It's hard to imagine the Braves being in a position where they would even consider trading Derek Lowe. Sure, he wasn't great this past season. He won 15 games, but there's little doubt he was inconsistent and needed to do more. But Lowe is still a veteran pitcher that can help any team.
That's what depth can do for a team, however. The Braves are in a situation where if they bring Tim Hudson back, and they are expected to do so, they will have six pitchers for five spots in the rotation.
With Jair Jurrjens still being a year away from arbitration, there's little reason to believe he would be dealt away. Tommy Hanson is probably about as untouchable as any player in the game. It seems Jurrjens and Hanson, who will both be 24 years old next season, are the cornerstones of the rotation.
If Hudson returns, he'll arguably be the third starter. He was the ace before he was injured in August of 2008, so now that he's proved in his seven starts he's back, the Braves will probably want him in the middle of the rotation.
So then you have three pitchers for two spots. Javier Vazquez was the Braves' best pitcher last season, but even with a year left on his contract, it seems Atlanta would have to be blown away to trade Vazquez. Bobby Cox really loves Vazquez, and it wouldn't even be a surprise if he signed an extension this winter.
Kenshin Kawakami is a possibility to get traded, but the Braves may find him more difficult to deal away. Plus, if they trade Kawakami a year after signing him, they can forget about signing any more Japanese players.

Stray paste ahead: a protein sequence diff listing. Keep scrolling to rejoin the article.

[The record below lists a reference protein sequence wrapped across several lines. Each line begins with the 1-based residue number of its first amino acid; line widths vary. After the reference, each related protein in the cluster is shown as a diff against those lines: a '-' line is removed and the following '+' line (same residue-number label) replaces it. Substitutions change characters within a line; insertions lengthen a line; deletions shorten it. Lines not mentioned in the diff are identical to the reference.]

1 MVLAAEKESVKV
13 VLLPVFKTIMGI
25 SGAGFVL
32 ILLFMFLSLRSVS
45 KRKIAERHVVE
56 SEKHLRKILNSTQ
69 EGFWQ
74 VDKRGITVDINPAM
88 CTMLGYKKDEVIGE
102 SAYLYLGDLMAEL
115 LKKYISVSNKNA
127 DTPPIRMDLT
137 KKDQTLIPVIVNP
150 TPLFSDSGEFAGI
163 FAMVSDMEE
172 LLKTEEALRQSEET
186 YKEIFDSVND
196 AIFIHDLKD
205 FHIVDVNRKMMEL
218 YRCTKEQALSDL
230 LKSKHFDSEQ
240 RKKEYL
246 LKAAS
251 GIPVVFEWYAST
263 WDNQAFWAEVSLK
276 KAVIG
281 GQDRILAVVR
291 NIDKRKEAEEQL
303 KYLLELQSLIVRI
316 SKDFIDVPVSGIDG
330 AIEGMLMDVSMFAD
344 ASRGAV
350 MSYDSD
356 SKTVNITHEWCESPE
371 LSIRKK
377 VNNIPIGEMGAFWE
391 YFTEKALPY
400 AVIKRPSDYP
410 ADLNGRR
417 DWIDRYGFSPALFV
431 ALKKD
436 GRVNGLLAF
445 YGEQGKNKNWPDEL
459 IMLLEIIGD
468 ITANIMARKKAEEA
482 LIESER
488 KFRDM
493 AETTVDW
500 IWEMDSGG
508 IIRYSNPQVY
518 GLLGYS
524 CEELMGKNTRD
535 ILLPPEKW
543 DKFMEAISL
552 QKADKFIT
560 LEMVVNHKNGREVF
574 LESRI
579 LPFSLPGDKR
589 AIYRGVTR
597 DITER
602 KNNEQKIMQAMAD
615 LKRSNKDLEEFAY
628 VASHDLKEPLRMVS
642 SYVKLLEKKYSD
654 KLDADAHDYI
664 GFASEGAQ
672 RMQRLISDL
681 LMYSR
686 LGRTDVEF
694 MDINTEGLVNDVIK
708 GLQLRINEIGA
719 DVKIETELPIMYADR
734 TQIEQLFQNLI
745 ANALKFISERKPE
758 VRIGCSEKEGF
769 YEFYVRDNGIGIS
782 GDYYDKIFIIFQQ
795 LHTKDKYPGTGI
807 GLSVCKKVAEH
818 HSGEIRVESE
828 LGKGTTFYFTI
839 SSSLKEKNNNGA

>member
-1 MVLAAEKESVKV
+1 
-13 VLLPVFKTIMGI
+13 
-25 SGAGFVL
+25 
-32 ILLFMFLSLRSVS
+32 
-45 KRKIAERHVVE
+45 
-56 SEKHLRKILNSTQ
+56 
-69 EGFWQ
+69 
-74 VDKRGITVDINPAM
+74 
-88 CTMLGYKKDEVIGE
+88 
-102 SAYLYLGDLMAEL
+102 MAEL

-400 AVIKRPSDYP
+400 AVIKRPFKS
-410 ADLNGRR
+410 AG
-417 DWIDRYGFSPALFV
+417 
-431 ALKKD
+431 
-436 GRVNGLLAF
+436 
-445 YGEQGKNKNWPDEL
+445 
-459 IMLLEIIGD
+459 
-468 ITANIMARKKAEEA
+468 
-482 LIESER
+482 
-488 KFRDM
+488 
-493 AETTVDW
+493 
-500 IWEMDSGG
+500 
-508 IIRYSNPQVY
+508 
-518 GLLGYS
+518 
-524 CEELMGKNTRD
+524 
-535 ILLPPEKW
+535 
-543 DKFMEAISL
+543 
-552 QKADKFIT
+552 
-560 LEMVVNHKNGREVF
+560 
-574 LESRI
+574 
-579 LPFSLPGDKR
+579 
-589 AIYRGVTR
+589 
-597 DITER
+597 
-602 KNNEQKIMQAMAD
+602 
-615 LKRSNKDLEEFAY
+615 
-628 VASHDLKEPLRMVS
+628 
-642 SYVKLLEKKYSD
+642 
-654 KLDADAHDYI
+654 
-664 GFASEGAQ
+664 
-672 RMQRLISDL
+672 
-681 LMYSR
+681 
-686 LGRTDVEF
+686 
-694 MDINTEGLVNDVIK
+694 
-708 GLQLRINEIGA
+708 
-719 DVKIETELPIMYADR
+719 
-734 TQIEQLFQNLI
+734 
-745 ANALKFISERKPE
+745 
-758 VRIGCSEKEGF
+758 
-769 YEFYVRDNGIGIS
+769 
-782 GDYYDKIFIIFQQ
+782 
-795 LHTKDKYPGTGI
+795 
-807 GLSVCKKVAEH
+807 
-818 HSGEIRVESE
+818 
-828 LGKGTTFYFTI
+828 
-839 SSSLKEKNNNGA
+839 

And that leaves Lowe, who is scheduled to make $15 million in each of the next three seasons. The contract is obviously the biggest obstacle in trading Lowe, who would probably be the Braves' fifth starter if he returned next season.
That's one question the Braves have to ask themselves: do they really want someone making $15 million as the fifth starter? Sure, since Jurrjens and Hanson are still both very inexpensive, it doesn't hurt to have someone lower in the rotation making that type of money. But if you took Kawakami out and kept Lowe, you'd have to say Lowe would be Atlanta's fifth starter going into next season.
So if the preference is to trade Lowe, are the Braves going to be able to swing a trade? Well, with the pitching market being very thin this offseason, teams will have to consider Lowe as an option. But his contract does limit the number of teams that would be able to take on the remaining three years on his deal.
It might be easier, however, if the Braves take on salary in return for Lowe. It is hard to imagine any team simply giving the Braves a significant prospect for the veteran right-hander, who turns 37 next June.
For example, it might be easier if the Braves could trade Lowe to the Detroit Tigers, who have outfielder Magglio Ordonez making big money next season. The Braves need a right-handed bat, but they would have to decide whether or not they believed Ordonez had anything left in the tank.